7th Annual Book+ART exhibit brings out the artist, the poet, the theologian, the historian, and the social critic

Book+ART invites Milligan College students, faculty, and staff to think about books not only as the inspiration for art, but also as the literal medium for art. The annual exhibit, held at the Welshimer Library over Homecoming Weekend, is celebrating its seventh year.

“Several years ago,” explains Director of Libraries, Gary Daught, “we developed two annual book-related creativity events as ways to enhance engagement with our user community. We began, about 10 years ago now, with the Edible Books Festival, which is held in Spring semester and closely coincides with the International Edible Book Festival. A few years later, we thought it would be neat to have a Fall semester event that would serve as the other bookend, so to speak, to Edible Books. We tapped into a renewed and growing interest in art made from books as a natural focus of this second annual event. Thus Book+ART was born.”

In this year’s Book+ART exhibit 12 entries from eight individual book artists (three entries were submitted anonymously), and one entry from a class group were submitted. Entries include blackout book poetry, cut out books, book sculpture, decoupage, bookmark design, and a compelling topical book exhibit. Five entries were from Milligan Libraries librarians Katie Banks, Gary Daught, and Jude Morrissey. Two entries were submitted by Psychology professor Joy Drinnon, and two entries by student Korynne Taylor. The group entry was submitted by students Dalton Davis, Megan Kent, and Michelle Morales from Drs. Joy Drinnon and Ted Thomas’ Psychology and History of Genocide class. As the title of the post suggests, the exhibit covers a wide range of disciplines and topics. This year’s Book+ART exhibit opened on Friday, October 25 and will remain open until Friday, November 1.

Following are photos of entries from this year’s exhibit.

Engineering students create Library floor plans for real-world experience and application

Project simulation is an effective skills learning strategy for engineering students. But sometimes the best learning experience is gained from a project where students have to work with an actual client and produce an actual product with real-world application. The latter describes a project recently completed for Milligan Libraries by students in Dr. Landon Holbrook’s Engineering Fundamentals (FENG 102) course.

Left to right: Sophomore Ian Kelly, Dr. Landon Holbrook, Freshmen Erin Forgety and Yonas Sorri, and Library Director Gary Daught

In Fall, Director of Libraries, Gary F. Daught approached Dr. Greg Harrell, Director of Engineering Programs, about the prospect of having Engineering students produce a set of revised floor plans of the P.H. Welshimer Memorial Library and the Seminary Library, located in the west wing of the B.D. Phillips Memorial Building on Emmanuel Hill. “Milligan College is preparing for its re-accreditation with The Commission on Colleges of the Southern Association of Colleges and Schools (SACSCOC),” explained Daught. “The Library has to submit a narrative describing its facilities, resources, staffing, and services as part of this process. Having up-to-date floor plans of the Library’s physical facilities would greatly aid my description. We had digitized copies of the original building blueprints. But they weren’t very clean or well labeled, and they didn’t show all current library spaces. I would definitely benefit from a new set of library floor plans to include in my SACSCOC narrative.”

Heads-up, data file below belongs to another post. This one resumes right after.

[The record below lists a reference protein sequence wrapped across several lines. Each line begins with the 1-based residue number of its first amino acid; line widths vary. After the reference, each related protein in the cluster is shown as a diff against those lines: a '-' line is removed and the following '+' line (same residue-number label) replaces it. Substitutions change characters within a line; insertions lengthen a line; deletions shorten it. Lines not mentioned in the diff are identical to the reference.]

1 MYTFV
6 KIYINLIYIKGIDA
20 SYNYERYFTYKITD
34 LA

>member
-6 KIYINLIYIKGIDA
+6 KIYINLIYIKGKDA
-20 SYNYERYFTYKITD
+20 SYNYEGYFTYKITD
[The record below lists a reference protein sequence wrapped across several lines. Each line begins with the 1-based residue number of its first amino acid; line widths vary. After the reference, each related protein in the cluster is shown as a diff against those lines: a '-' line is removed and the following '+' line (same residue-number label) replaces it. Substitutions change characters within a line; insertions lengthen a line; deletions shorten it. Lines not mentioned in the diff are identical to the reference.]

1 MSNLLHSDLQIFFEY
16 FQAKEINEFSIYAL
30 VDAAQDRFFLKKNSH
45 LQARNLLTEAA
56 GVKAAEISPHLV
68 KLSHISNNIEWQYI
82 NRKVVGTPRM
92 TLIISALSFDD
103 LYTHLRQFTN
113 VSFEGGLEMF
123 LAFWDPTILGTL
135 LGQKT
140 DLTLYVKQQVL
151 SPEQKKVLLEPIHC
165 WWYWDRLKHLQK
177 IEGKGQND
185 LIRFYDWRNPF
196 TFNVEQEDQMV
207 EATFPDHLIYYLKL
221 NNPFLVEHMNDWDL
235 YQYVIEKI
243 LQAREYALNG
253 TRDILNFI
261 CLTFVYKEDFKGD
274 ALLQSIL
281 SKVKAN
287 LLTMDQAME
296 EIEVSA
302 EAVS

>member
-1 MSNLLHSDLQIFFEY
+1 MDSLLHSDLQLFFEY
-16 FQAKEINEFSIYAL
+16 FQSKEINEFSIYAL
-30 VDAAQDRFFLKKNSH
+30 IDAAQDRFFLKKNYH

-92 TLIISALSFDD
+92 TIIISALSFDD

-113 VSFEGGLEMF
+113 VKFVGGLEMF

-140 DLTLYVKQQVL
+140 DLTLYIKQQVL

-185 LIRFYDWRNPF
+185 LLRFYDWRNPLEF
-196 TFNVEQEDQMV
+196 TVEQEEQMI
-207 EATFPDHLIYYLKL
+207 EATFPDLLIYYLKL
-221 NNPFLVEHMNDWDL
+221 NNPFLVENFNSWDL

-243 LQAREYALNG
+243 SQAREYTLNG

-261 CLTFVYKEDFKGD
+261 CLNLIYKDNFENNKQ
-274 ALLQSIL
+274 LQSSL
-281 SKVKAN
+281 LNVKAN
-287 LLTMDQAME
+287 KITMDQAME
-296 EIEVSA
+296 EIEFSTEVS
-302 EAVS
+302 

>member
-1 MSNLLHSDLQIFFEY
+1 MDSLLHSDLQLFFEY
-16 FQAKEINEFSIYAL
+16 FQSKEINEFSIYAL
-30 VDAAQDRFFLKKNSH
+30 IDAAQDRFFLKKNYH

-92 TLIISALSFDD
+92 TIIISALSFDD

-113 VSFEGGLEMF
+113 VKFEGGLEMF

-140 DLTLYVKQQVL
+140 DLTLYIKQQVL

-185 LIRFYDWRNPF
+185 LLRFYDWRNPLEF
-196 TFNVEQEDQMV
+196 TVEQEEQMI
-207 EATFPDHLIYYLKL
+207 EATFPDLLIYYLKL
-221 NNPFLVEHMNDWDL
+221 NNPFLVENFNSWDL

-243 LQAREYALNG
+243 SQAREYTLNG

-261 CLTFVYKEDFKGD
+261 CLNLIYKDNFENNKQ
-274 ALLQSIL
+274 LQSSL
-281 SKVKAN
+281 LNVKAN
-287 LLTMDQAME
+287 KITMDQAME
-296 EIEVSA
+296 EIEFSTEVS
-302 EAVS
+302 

Dr. Harrell put Daught in touch with Dr. Landon Holbrook, Assistant Professor of Mechanical Engineering, who teaches the first year Engineering Fundamentals (FENG 102) course. It turns out that in this course students learn about taking space measurements and mapping physical spaces using computer aided drawing programs like AutoCAD. Holbrook was pleased to put his students on this project as it would give them a real-world application for the skills they were learning. Students were divided into teams, with a project manager, and they were assigned various sections of the Library buildings to measure and then translate into complete drawings using AutoCAD.

Drawing of the Main Floor of P.H. Welshimer Memorial Library completed by Engineering Fundamentals (FENG 102) students

Project manager Erin Forgety spoke about the importance of teamwork and communication. Second project manager Yonas Sorri admitted that lots of mistakes were made. “Our first attempt was a disaster! But we learned by our failures.” Professor Landon confirmed that a whole lot of mistakes were made. But a whole lot of learning also happened as a result of those mistakes. Sophomore Ian Kelly worked with the teams as project engineer, helping with error checking and formatting in AutoCAD.

In early March, Dr. Landon presented digital files of completed student floor plan drawings of the Welshimer and Seminary Library buildings to Gary Daught. “Wow!,” exclaimed Daught. “These drawings are great, and exactly what I was after. The students did an excellent job! I am really pleased to have had this opportunity to collaborate with the Engineering Department on this project.” Engineering Director, Dr. Greg Harrell indicated that this is exactly the kind of project that engineering students can expect to perform on a first job site internship. So it was a very relevant experience for the students. He also confirmed that they did a good job.

Daught wanted to express appreciation on behalf of Milligan Libraries to the Engineering Fundamentals students. So he invited Drs. Landon Holbrook and Greg Harrell, and several of the project team leaders to the Welshimer Library on Wednesday afternoon. There he presented the students with a new laser measure tool. “I know you use these tools in your coursework because I saw you in here several times over the semester with them to measure the Library. I want to present this laser measure to the Engineering Department as a small way to say Thank you! for a job well done on this project!” Daught also invited subsequent FENG 102 students to use the Library buildings to complete this project assignment in the future.